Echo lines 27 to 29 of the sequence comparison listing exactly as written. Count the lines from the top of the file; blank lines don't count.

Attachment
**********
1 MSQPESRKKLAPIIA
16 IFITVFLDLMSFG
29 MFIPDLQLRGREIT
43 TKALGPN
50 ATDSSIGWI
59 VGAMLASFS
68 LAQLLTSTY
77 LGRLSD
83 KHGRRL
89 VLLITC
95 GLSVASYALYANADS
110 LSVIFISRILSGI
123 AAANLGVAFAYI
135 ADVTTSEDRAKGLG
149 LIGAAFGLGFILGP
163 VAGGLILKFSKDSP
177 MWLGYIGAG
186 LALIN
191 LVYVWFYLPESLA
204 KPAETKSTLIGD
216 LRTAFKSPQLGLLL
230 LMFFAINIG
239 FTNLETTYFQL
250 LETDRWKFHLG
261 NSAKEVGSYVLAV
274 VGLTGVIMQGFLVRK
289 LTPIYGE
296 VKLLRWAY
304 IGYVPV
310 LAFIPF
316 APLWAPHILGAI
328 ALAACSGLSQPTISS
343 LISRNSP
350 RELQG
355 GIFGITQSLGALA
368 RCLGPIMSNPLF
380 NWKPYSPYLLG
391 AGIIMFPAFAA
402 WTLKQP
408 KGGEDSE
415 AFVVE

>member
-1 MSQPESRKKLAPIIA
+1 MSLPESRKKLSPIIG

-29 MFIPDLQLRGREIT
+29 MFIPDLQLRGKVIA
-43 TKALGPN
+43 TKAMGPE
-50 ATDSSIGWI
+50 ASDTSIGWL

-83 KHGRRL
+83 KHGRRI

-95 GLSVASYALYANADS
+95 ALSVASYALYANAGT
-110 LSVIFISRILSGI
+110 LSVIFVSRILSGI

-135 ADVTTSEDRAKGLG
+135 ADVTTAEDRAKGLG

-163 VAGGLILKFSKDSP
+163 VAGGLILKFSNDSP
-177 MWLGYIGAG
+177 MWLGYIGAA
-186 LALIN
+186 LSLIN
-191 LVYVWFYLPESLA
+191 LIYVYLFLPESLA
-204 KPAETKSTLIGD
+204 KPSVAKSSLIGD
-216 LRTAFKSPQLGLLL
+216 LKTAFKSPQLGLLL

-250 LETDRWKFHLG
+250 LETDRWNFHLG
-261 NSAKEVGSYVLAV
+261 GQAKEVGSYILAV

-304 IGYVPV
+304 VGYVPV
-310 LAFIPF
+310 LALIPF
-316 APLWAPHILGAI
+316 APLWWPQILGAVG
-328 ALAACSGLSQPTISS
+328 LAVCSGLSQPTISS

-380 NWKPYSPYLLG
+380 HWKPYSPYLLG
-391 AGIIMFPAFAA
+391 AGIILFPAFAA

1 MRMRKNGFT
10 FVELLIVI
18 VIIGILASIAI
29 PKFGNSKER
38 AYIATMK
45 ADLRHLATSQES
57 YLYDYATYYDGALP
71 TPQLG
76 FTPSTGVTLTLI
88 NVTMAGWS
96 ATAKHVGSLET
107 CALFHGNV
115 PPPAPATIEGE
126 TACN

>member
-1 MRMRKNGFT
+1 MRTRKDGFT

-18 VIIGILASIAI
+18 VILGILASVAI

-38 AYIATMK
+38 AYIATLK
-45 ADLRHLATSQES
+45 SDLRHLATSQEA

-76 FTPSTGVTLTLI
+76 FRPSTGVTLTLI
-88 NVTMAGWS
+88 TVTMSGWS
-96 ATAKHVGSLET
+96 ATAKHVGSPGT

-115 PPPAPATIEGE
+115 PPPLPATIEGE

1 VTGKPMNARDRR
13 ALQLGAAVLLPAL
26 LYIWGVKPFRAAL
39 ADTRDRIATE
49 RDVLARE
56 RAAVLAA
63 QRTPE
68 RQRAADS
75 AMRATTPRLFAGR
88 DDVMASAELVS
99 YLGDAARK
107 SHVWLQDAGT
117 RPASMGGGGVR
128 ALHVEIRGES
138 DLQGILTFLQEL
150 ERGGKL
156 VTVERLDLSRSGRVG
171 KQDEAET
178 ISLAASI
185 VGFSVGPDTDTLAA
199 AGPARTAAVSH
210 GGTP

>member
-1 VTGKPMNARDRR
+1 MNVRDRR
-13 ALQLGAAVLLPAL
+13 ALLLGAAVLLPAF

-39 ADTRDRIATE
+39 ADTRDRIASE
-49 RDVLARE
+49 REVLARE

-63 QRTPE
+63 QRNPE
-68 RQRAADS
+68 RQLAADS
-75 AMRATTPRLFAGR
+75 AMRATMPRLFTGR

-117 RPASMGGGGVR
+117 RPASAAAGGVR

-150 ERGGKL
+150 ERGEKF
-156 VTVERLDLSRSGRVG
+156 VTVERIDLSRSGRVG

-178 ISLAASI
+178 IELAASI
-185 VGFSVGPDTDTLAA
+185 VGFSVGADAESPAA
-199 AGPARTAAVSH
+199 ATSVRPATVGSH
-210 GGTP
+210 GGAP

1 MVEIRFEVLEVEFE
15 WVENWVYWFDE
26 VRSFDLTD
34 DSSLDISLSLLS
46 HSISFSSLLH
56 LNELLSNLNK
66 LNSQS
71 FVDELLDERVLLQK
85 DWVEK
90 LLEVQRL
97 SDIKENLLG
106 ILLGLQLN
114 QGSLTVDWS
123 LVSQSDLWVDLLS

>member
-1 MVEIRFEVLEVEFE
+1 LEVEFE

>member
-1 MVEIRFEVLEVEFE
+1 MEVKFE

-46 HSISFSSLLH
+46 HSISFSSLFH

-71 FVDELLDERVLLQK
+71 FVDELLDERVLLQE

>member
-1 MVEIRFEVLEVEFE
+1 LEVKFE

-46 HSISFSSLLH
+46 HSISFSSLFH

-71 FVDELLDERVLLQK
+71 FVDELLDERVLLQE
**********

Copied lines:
289 LTPIYGE
296 VKLLRWAY
304 IGYVPV